Man of Steel Blu-ray, Audio Quality
You don't have to wait long at all for Man of Steel's incredibly forceful DTS-HD Master Audio 7.1 mix to announce its very visceral presence. As soon as the seemingly endless series of production entity logos starts unspooling, the listener is greeted with an almost chthonic rumbling gurgling up from the subwoofer, in an approximation of what being in a live volcano probably sounds (and feels) like. That's just the opening salvo in what is a nonstop barrage of artful surround activity. Both the opening half hour as well as the final half hour-plus of the film are incredibly loud and sonically hyperbolic, which will no doubt delight those who like their home theater setups pushed to their limit. But even in quieter moments, there's great attention to detail. Listen to the rush of the water when a school bus the young Clark is riding in crashes into a river, or even better, the simple ambient environmental noises—quiet, but very present—in the Kansas farmhouse scenes. Dialogue is cleanly and clearly presented, even in the busiest aural environments, as are the ubiquitous foley effects, which effortlessly create nonstop immersion with a wealth of both discrete channelization and fantastic panning. This is certainly one of the most impressive soundtracks in recent memory. It frankly bludgeons the listener quite a bit of the time, but it's an incredibly visceral experience from the first moment until the last.
Man of Steel Blu-ray, Special Features and Extras
Man of Steel Blu-ray, Overall Score and Recommendation
I'm kind of in the middle ground with regard to Man of Steel. I don't think it's the masterpiece the film's staunchest advocates argue it is, nor do I think it's the abomination sullying the iconic history of this character that the most vociferous naysayers claim it is. For me, Man of Steel is an interesting but flawed attempt to reinvent the franchise. Parts of it work very well, and other parts are so patently manipulative and even ridiculous that they're almost laughable. Where you fall on this spectrum will probably have a lot to do with your personal history with this character, and perhaps even more to how you feel about previous film and television versions of Clark and his alter ego. One way or the other, this Blu-ray offers stupendous video and audio, and despite my issues with some of the creative decisions in this reboot, it comes Recommended.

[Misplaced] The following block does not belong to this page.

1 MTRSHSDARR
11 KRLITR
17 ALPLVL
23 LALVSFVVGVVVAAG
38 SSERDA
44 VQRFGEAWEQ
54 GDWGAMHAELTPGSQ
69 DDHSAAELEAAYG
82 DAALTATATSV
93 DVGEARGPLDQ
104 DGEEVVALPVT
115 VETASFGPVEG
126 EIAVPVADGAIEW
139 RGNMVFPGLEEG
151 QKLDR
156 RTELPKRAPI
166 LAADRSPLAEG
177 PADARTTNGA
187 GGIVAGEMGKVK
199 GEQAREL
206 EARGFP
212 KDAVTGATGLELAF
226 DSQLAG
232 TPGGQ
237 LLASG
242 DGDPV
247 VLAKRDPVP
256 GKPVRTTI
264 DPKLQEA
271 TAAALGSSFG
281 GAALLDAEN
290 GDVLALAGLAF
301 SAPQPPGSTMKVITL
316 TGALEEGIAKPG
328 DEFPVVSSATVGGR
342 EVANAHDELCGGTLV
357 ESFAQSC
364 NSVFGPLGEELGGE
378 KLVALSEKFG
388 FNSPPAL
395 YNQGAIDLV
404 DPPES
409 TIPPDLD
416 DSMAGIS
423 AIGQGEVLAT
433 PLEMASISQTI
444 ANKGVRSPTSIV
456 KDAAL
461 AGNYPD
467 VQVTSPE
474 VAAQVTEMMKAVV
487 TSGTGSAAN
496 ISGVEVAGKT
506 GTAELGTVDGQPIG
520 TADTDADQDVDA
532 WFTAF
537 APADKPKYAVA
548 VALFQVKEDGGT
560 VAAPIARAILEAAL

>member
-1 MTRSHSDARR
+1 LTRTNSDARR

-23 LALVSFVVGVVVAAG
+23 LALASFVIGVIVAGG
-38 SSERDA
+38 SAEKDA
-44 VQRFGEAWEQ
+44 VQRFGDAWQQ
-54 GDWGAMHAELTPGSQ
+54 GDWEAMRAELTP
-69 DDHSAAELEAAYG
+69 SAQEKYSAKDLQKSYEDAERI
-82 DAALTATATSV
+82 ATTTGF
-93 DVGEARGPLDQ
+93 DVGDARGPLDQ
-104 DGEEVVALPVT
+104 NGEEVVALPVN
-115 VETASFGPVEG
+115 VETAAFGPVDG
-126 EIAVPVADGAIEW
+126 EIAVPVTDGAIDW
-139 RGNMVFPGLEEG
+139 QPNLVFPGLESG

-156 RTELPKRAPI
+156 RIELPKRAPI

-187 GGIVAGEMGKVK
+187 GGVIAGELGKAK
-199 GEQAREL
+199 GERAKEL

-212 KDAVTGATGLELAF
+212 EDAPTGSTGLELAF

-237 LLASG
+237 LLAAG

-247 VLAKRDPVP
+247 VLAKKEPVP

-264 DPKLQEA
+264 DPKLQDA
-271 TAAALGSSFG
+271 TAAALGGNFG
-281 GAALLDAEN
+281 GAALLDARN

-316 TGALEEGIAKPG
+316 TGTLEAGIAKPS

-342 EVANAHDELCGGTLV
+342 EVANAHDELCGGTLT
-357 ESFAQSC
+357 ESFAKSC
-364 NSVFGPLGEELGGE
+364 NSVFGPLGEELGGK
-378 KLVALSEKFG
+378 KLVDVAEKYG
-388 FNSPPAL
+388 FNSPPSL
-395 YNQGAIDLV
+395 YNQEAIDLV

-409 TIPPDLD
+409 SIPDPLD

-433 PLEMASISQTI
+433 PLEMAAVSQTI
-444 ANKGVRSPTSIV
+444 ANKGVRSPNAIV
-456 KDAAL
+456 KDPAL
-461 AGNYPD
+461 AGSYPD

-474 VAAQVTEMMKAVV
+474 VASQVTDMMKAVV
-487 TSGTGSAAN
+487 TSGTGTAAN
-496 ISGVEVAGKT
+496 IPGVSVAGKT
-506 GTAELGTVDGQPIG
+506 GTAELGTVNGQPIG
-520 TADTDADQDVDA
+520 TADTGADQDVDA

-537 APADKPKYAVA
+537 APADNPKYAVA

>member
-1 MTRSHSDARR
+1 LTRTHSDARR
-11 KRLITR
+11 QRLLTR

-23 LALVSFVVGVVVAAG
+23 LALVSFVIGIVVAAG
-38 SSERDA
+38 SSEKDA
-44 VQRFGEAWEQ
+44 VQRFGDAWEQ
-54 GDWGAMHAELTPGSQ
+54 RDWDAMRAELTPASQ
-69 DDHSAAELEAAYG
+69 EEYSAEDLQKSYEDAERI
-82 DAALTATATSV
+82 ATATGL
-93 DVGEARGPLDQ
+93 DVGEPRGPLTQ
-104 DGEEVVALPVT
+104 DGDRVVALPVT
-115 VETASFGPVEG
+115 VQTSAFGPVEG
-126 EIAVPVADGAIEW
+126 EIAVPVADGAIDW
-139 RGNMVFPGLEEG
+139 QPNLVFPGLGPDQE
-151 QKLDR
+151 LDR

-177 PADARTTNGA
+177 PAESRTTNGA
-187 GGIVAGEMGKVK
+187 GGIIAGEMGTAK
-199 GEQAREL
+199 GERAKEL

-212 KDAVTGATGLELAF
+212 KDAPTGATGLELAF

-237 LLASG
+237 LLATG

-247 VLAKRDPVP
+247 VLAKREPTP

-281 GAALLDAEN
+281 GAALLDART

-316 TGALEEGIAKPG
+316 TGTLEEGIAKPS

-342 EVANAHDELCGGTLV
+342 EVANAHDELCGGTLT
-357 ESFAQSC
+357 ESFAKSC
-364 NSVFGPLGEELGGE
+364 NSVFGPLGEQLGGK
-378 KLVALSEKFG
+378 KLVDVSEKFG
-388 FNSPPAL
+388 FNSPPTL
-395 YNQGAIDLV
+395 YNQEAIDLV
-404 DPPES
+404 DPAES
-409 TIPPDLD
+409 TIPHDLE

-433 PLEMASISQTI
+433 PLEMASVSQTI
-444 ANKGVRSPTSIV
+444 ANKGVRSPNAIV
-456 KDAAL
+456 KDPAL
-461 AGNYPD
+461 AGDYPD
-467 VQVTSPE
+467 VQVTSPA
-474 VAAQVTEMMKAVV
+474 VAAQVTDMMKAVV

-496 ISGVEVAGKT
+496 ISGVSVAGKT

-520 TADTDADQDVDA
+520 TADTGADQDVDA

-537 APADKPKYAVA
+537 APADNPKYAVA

Man of Steel: Other Editions
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Man of Steel Blu-ray, News and Updates
• Blu-ray Sales, Nov. 11-17: Man of Steel Rises to Number One - November 21, 2013
For the week that ended on November 17th, Warner Home Entertainment's Man of Steel took the number-one spot on both the Blu-ray-only and overall package media charts. This gritty retelling of the Superman story did solid business for the studio this past summer. ...
• This Week on Blu-ray: November 12-19 - November 10, 2013
For the week of November 12th, Warner Home Entertainment is bringing Zach Snyder and Christopher Nolan's gritty, somber Man of Steel to Blu-ray. Other titles include Noah Baumbach's Frances Ha, Prince Avalanche, F.W. Murnau's classic Nosferatu, and the 40th Anniversary ...
• Exclusive Giveaway: Man of Steel - November 9, 2013
Blu-ray.com and Warner Bros. Home Entertainment are offering three members the opportunity to win a copy of director Zack Snyder's Man of Steel, starring Henry Cavill, Amy Adams, Michael Shannon, Laurence Fishburne, Kevin Costner, Diane Lane and Russell Crowe. ...